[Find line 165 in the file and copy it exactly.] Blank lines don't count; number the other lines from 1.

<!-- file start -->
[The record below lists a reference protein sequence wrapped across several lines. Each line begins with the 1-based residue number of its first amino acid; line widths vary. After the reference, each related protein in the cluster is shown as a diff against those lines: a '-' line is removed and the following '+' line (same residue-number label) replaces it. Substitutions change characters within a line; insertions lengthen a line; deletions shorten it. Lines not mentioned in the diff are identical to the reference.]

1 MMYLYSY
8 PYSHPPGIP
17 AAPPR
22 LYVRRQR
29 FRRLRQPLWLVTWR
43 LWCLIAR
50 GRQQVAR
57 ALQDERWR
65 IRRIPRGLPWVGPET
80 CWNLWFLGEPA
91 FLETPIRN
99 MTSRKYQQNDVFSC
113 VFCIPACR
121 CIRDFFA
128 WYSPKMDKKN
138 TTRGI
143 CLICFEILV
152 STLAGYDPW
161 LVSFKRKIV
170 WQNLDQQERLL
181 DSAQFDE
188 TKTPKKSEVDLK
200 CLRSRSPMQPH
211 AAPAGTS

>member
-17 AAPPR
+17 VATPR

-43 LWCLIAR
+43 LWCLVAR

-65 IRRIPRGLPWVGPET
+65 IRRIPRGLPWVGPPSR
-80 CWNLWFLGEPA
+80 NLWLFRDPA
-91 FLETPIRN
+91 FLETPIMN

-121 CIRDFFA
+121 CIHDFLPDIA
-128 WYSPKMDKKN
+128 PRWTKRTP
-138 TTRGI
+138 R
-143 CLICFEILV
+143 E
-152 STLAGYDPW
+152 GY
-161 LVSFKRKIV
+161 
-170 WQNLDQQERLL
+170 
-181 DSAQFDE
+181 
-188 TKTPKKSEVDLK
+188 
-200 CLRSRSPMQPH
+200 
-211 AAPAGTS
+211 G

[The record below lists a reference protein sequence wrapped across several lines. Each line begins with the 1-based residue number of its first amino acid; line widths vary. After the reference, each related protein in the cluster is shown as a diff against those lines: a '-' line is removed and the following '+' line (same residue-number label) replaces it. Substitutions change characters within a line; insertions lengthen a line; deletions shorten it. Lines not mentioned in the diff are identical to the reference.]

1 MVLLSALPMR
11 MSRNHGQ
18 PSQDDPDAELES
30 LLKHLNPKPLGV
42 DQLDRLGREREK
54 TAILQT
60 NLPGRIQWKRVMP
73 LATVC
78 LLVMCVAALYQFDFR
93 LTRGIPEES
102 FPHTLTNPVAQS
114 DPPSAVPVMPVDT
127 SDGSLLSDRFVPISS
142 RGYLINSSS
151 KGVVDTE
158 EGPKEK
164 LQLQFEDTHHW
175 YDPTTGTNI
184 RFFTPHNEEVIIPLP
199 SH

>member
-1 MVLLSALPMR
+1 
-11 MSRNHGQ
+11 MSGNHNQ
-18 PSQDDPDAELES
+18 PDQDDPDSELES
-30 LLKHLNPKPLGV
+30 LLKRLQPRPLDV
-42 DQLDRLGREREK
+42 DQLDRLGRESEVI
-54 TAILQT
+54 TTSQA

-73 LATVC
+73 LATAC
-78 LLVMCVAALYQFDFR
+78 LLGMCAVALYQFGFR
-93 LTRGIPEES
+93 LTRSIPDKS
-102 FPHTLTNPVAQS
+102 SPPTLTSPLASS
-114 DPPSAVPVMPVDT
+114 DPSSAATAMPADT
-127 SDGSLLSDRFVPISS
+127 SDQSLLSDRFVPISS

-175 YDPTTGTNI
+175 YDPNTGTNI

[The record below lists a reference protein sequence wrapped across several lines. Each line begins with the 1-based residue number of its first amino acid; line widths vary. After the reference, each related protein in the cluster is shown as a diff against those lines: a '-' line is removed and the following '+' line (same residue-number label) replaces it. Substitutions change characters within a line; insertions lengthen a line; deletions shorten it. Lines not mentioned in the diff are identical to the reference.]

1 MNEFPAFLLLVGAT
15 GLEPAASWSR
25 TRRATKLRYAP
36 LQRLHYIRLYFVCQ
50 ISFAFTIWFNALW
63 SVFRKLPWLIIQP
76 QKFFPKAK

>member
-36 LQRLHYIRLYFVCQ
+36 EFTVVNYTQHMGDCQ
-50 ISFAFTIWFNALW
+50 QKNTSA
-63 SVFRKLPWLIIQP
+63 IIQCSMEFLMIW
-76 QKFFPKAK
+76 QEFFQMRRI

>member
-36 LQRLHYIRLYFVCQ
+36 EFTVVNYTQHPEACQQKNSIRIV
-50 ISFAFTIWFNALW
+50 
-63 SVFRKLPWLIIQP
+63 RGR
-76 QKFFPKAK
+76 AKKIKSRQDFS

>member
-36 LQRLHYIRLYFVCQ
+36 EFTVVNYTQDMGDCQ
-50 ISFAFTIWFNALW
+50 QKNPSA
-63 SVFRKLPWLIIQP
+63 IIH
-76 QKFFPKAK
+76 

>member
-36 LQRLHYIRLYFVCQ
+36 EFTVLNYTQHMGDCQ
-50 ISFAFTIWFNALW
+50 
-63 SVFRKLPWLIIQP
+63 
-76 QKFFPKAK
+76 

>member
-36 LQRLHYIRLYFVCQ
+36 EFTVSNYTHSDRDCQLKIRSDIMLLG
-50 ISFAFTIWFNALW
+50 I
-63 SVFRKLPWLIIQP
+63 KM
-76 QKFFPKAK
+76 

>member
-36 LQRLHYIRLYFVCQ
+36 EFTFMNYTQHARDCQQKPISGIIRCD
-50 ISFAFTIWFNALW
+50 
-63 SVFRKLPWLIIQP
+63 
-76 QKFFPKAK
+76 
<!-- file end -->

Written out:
-63 SVFRKLPWLIIQP